April 17, 2011

The West’s Lack of Understanding

Print More

We have learned to yield and use with no remorse a sword in one hand and hold an olive branch in the other — the sooner the population in the Western world is able to understand why, the better.

As an Israeli and as someone who has served in the Israeli military, the subject of the Israel-Arab conflict is obviously very important to me. I am a harsh critic of many things (the settlements, for example), however, I also believe that there is a right side and a wrong side — and that Israel, despite all the mistakes that it has and will continue to make, is without a doubt on the right side.

I have long come to the conclusion that the majority of the Western world is too far removed from the subject to care enough, learn enough or know enough.

During my three years at Cornell, I have heard ridiculous arguments that seek to equate Israel’s policy of notifying civilian areas of impending air strikes to Hamas’ obscure and nebulous “we will retaliate” statements; I have heard good arguments as to why continuing violence does nothing to better either population; and I have heard arguments that are frankly irrelevant — written by students who think that opening a headline qualifies them to have an informed and educated opinion on such a complex issue.

Nevertheless, I was shocked after reading Richard Goldstone’s recent reconsideration of his 2009 “Goldstone Report” on the Gaza conflict that took place from December 2008 to January 2009.

“In the end, asking Hamas to investigate may have been a mistaken enterprise.” Goldstone, who was appointed by the U.N. as the head of the committee, had no idea who was dealing with — yet he was deemed educated enough to condemn Israel of war crimes.

I will not comment on his editorial, but you should read it; while it has no legal bearing (unfortunately), it presents a reversal to his original opinion in the report.

The error of the West is a very clear and fundamental one: they analyze the conflict using THEIR set of values, THEIR points of view, THEIR lives and THEIR setting.

You may have heard that Hamas recently offered a “truce” to Israel; Hamas will stop the recently restarted mortar attacks against the civilian population (that is, with the clear intention of harming civilian population) if Israel will stop its air strikes in the Gaza strip (targeting militants and their compounds).

You might be shocked that Israel did not even respond. Why won’t they agree to this? Isn’t the safety of Israel’s civilians the top priority? Don’t they want to stop these attacks?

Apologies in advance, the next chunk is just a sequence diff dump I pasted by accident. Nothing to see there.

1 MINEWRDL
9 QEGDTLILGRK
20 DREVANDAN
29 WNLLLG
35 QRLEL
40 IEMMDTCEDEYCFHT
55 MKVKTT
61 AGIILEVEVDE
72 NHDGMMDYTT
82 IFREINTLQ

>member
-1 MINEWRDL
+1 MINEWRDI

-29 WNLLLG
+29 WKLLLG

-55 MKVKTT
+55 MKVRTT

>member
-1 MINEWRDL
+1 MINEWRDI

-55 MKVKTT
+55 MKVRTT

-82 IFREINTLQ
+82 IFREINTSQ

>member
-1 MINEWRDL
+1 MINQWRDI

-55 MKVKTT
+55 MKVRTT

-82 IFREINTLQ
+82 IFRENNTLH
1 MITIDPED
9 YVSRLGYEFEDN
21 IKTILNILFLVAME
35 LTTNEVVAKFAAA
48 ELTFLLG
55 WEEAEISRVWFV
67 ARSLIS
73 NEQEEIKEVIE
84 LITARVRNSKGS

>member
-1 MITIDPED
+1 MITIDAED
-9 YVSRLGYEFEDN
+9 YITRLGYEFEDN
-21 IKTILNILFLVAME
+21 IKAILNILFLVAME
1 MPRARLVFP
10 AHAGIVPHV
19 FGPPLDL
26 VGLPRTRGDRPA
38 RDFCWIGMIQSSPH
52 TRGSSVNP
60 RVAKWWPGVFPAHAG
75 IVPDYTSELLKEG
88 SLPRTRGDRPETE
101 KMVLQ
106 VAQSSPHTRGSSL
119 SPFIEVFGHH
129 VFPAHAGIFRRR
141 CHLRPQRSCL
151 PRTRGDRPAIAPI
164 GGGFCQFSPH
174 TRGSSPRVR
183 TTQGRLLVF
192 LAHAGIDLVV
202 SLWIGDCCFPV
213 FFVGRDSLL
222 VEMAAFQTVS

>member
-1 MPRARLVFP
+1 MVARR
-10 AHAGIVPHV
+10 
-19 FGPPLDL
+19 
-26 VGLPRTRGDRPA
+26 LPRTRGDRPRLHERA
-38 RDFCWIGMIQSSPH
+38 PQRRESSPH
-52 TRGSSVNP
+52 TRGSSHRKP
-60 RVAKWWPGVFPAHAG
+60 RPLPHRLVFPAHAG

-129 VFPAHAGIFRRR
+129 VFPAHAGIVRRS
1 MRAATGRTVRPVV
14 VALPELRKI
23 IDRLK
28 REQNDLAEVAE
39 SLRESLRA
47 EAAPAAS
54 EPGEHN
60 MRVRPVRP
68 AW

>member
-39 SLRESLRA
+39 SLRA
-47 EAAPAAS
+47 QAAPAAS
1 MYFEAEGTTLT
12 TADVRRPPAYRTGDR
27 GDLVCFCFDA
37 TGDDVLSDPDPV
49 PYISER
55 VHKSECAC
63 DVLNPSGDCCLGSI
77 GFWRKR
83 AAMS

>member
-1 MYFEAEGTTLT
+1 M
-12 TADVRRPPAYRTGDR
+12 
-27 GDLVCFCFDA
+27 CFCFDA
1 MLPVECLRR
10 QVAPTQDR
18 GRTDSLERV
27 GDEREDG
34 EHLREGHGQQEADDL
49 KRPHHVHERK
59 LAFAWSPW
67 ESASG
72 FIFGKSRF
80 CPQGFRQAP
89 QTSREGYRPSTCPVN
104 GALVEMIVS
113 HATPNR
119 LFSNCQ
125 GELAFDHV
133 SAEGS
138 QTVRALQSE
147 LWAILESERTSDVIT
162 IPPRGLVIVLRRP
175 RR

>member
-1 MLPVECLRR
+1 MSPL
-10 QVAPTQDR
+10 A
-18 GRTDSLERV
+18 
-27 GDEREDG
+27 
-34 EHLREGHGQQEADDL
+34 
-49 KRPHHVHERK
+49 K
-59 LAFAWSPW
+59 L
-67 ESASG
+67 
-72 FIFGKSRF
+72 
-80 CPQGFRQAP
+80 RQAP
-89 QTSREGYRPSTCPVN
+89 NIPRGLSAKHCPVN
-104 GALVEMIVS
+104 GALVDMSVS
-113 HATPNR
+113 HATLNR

What many don’t seem to understand is that by agreeing to this “truce,” Israel is giving the existence of Hamas legitimacy. So Hamas, the same body that cries openly for the destruction of another country, the same body that tries with all of its resources to harm civilians, the same body that celebrated (actually danced in the street) at the throat-slitting of a Jewish four-month-old baby (the recent slaughter in Itamar) — is a legitimate governing body with which Israel should negotiate.

“Moral equivalency” is a fallacy. You cannot compare Israel to the Hamas, or the U.S. to Al Qaeda. Goldstone’s “hope” that Hamas will investigate is a symptom that many Westerners have; they think that by negotiations, “trust building” gestures and appeasement, this conflict can be resolved.

This is not a conflict between two groups of people who just want to live their lives (which, with a little stretch, I would attribute to the population in the West Bank) — this is about one side wanting to live and the other wanting to live, but only after slaughtering the first side.

You cannot negotiate with Hamas. You cannot negotiate with Al Qaeda. You cannot negotiate with Hezbollah. You cannot negotiate with the Ayatollah regime in Iran. They are playing by a different set of values, by a different standard of time.

Maybe if you come to live a few years in the region, you will be able to understand why my grandparents — some of the few who created the state of Israel with their blood, sweat and tears, who have fought side by side with the great Yitzhak Rabin, who have lost a son in protection of their country, who believed for the past 70 years that peace is achievable and who have voted to the left-wing “labor” party for as long as they were able to yield weapons — why they voted in the last election for the right-winged “Likud” party. Why my father — who vowed when the infamous “Sabra and Shatila” massacre occurred to run away from Israel if Ariel Sharon were ever to be elected Prime Minister — gave that same Sharon his vote in the 2005 election.

Goldstone’s remorse is a refreshing break; but it obviously did not surprise any Israelis. It should surprise you; it should be taken as a sign, to those of you who think that Hamas and its likes are somehow manageable. They are not.

In the face of an evil that is able to slit the throat of a four-month-old baby, brute and unyielding force is the only response. We have learned to yield and use a sword in one hand and hold an olive branch in the other — the sooner the population in the Western world is able to understand why, the better.

Omer Ben-Zur is a junior in the School of Hotel Administration. He can be reached at ob46@cornell.edu. Guest Room appears periodically this semester.

Original Author: Omer Ben-Zur